Upon arrive back in Ölgii our first order of business was to get a plane ticket back to the capital. We had heard plenty of horror stories of the bus ride from Ölgii to Ulaanbaatar and we were willing to do just about anything to avoid that… anything except spend 2 more weeks in the thriving metropolis of Ölgii, Mongolia.
Apparently August is back to school time, which means every kid in the country is making their way to school … in Ulaanbaatar. Those with means fly and those without take the bus. And with only one airline in the country and only one flight every other day from Ölgii to Ulaanbaatar we were looking at at least 2 weeks before we could get a seat. Any seat!
So, looks like we’re taking the bus. We asked around about how long it should take to get to UB on the bus, “Two to Five Days.” DAYS. DAYS! They are measuring the time in DAYS!
We give up on the plane plan and go to where the buses leave from and start asking prices. It’s basically the same price for a mini bus (11 passenger van) or the big bus, and when they showed us which seats were available on the big bus (for gringo like us) we opted for the mini bus. Hindsight that might have been a mistake, but I have absolutely no plans of ever finding out if the big bus is any better. I think you see where this is going …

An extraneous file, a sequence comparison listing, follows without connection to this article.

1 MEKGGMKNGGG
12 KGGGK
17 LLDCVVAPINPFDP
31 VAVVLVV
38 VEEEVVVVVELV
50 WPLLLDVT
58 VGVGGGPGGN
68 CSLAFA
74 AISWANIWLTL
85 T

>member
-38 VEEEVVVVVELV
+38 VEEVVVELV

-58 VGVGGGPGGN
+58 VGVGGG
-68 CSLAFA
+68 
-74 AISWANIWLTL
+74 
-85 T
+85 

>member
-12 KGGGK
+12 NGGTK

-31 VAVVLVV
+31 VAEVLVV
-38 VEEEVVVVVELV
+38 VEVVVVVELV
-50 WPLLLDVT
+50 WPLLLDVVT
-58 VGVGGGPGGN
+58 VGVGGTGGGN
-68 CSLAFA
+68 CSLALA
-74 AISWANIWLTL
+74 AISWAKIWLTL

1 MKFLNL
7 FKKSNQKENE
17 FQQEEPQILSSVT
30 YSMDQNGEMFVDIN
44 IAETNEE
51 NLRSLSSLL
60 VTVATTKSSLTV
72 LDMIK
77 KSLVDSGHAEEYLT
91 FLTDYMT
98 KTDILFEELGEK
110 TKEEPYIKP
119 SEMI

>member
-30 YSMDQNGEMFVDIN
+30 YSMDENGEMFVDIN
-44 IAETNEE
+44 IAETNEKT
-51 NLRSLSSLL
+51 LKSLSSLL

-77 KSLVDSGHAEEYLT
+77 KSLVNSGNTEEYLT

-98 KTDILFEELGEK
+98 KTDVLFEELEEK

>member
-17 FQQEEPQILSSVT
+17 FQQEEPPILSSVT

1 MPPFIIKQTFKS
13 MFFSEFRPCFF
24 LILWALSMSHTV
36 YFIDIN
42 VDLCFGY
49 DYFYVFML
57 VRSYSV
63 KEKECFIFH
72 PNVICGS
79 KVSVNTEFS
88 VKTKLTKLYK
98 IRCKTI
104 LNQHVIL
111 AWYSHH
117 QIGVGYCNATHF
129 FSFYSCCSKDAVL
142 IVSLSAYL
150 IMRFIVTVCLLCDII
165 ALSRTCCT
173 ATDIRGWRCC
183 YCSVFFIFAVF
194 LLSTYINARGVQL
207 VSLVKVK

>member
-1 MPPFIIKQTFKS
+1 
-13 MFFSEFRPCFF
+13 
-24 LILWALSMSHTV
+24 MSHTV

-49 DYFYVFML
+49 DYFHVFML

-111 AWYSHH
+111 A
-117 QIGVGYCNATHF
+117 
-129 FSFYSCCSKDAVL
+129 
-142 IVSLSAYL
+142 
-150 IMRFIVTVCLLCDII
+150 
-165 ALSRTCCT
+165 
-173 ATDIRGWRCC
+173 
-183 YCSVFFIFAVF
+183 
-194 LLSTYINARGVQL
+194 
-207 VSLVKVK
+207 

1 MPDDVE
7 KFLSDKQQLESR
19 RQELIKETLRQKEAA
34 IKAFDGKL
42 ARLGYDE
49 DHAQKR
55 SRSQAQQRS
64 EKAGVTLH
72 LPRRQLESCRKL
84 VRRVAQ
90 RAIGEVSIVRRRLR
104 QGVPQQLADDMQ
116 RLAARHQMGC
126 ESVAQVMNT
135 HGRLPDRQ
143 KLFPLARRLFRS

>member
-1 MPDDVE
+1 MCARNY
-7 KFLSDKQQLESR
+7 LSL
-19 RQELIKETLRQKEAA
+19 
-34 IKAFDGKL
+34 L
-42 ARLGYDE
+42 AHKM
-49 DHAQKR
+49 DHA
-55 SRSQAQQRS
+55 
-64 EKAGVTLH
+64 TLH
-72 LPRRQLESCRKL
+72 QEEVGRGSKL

We make a deal with a minibus guy and he says that we’ll be leaving at 1:30pm Mongolian time. “Great!” we’ve got plenty of time to get some lunch and get back. So we leave our big bags and go around the corner to grab some lunch. We make our way back at 1:25 to see the last bus pulling out of the parking lot…
WHERE DID OUR BUS GO?
WHAT HAPPENED TO MONGOLIAN TIME?
Where are our bags?
Luckily, a guy in a Toyota, who kind of speaks english, says he’s been waiting for us and to hurry up… we jump in and then make a number of stops at various alley’s picking people up and dropping people off. Even switching drivers at one point. We have absolutely no idea what’s going on but Toyota guy is insisting, in broken English of course, that he’s taking us to the bus with our bags. #Trust
By 1:45 we’re at what seems to be at a combination minibus mechanic/corrugated aluminum sheeting company/family home where the minibus we made the deal with is as well as 4 high school age kids. We arrive as they are wrapping everything up in a trap on the roof where we’re told our bags are. The Toyota guy takes off and we proceed to wait thinking we’re leaving any minute and how lucky we are that it’s just us and some high school kids… plenty of room. You see where this is going …
Three more trips from the Toyota guy later and it’s now a quarter to 4 and we’ve got our 11 passengers. As we start getting in the van we’re told we need to sit in the back. Oh, no. We know this routine. We’re sitting right here in this middle row, we got here first. After a little back and forth they realize this isn’t our first rodeo and give in.
By the time we leave town we’ve made 2 more stops and we are comfortably sitting 5 wide on a 3-person seat with 17 people in an 11-passenger van looking at over 1000 miles of open fields between us and Ulaanbaatar.
Being towed across a river by a tractor.
And through the nightly karaoke party that seemed to break out at dusk every night.
For FIFTY. SIX. HOURS.
I guess we’re lucky it didn’t take the full 5 days!